Few diagnostic laboratory findings are associated with glottic stenosis, although performing a serologic workup is necessary if a granulomatous disease (eg, sarcoidosis, tuberculosis, syphilis, Wegener granulomatosis) or a systemic disease (eg, rheumatoid arthritis, amyloidosis) is suspected as the cause.

A computed tomography (CT) scan allows for evaluation of the length and thickness of the glottic stenotic segment in subglottic stenosis. A CT scan also allows for evaluation of the laryngeal framework in order to determine the presence of a fracture or other significant injury. Spiral CT scanning with 3-dimensional reconstruction is advisable for better surgical planning and outcome.[4]

Electromyography (EMG) can help to differentiate posterior glottic stenosis from bilateral vocal cord paralysis. It may also be used to evaluate the function of the intrinsic muscles of the larynx.

Under anesthesia, direct laryngoscopy and bronchoscopy in the operating room allow for careful evaluation of the laryngeal and distal airways and provide a means of assessing the cricoarytenoid joints.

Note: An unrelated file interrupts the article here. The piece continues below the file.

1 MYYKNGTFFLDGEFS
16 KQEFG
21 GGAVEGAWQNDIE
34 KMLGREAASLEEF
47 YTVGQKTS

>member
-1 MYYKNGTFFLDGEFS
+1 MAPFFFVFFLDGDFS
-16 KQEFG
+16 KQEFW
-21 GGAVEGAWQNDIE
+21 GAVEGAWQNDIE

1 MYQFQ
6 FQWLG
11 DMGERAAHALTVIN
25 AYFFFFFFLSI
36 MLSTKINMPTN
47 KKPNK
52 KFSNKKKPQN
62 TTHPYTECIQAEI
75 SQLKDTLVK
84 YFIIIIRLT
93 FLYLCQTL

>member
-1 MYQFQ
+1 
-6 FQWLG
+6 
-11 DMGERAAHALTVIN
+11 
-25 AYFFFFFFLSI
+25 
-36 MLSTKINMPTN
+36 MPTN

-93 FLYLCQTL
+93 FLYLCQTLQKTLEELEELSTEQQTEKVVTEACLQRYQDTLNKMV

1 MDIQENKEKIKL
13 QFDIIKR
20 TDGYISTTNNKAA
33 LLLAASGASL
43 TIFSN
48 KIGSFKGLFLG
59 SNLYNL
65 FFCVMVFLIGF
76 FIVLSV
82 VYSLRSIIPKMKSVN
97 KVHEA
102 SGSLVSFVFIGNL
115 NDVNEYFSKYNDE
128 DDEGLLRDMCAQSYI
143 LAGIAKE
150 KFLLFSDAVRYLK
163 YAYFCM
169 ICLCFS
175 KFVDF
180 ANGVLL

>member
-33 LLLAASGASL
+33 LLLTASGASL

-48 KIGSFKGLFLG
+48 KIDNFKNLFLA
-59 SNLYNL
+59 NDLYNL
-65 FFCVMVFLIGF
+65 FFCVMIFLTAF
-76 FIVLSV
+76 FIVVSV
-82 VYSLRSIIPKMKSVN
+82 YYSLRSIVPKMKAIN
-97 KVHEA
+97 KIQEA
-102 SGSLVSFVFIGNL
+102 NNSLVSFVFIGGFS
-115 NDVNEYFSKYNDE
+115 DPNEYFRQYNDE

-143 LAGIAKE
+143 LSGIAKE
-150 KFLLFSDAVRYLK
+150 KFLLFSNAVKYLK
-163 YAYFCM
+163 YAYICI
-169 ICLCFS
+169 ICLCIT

Management

Treatment consists of medical therapy, intralesional injections, endolaryngeal procedures, and open surgical procedures. The treatment depends on the thickness of the glottic web. Thin anterior commissure webs can be successfully excised with a carbon dioxide laser or microdebrider followed by endoscopic keel placement, while thicker webs require laryngofissure, lysis of the web, and placement of a silicone or silastic keel.

When stenosis is due to an infection or inflammatory disorder, appropriate treatment in the form of antibiotics, corticosteroids, or both is important.